• With utop you can scroll up and down your OCaml input history, do simple editing on previous inputs, etc.
  • See the utop README for more information on what it can do for you.

The OCaml Manual

The OCaml manual (download your local copy from the links at the top). We only need a subset of the manual, below is the Cliff Notes version of the table of contents.

  • Part I is the tutorial introduction; Part I Chapter 1 is a brief but readable introduction to the core language. This will be our main reference. The only other chapter in Part I you may need to reference is the module system.
  • Part II is the language reference and you can probably skip it.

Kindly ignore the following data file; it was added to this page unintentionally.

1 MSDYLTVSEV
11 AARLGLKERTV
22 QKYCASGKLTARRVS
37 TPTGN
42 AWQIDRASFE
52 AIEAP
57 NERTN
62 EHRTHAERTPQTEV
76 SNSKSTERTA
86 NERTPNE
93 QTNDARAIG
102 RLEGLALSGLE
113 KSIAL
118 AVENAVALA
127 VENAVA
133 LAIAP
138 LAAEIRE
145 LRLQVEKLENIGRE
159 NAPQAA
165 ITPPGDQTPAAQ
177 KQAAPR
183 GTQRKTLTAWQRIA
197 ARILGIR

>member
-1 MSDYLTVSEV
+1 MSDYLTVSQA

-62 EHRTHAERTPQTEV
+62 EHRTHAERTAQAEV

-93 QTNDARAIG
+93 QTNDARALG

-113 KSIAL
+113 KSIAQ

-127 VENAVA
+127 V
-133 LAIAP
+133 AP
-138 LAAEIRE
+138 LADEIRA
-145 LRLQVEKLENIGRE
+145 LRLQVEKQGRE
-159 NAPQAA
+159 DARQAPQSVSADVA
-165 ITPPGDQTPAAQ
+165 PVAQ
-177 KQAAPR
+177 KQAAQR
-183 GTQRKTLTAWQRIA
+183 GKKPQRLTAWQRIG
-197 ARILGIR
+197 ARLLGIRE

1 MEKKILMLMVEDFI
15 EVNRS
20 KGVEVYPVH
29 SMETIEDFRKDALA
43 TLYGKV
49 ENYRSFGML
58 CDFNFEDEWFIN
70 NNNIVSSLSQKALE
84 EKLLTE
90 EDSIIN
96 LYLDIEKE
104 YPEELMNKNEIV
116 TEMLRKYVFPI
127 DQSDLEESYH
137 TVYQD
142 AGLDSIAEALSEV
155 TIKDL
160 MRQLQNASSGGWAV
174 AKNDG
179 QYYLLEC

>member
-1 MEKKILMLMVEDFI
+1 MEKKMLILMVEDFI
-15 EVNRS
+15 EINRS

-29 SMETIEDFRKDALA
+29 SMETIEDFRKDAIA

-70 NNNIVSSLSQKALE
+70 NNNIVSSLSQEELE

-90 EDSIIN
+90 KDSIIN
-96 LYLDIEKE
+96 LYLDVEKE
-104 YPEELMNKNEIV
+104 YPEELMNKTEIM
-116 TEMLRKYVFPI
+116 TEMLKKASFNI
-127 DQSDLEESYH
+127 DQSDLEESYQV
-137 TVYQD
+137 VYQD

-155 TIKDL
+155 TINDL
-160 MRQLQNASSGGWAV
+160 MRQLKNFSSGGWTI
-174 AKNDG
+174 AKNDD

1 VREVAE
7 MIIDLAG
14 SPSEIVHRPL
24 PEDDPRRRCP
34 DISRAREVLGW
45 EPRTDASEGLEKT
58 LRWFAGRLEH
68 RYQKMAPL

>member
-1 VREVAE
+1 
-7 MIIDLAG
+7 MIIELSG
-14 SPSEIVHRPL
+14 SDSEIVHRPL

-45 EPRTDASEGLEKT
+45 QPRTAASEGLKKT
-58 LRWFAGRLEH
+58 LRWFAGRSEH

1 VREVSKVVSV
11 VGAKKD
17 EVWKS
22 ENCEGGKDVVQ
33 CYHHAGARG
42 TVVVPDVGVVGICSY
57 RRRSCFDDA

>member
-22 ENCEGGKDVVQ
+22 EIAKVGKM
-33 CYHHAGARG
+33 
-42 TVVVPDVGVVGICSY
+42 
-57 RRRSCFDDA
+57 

• Part III documents ocamlc, the batch compiler, and other command-line tools; we only use it in simple ways but look here if you want to know more.
  • Part IV describes the libraries; you probably only need to reference the first two chapters here.
    • The Core Library chapter describes standard types and exceptions built into OCaml, and the Pervasives module referenced there includes all basic int/bool/float/string/etc operations such as <, mod, etc which are always available.
    • The Standard Library chapter includes standard data structures such as hashtables and stacks as well as library operations for lists, arrays, strings, printing, etc.

Additional OCaml Information

This is the home of OCaml for finding downloads, documentation, etc. The tutorials are also very good and there is a page of books.
OCaml Youtube Tutorial
If you like watching videos to learn things here is a complete collection for OCaml.
Cornell CS 3110 Lecture Notes
A course on OCaml programming
UPenn OCaml Style Guide
A guide to proper formatting and other style concerns for OCaml.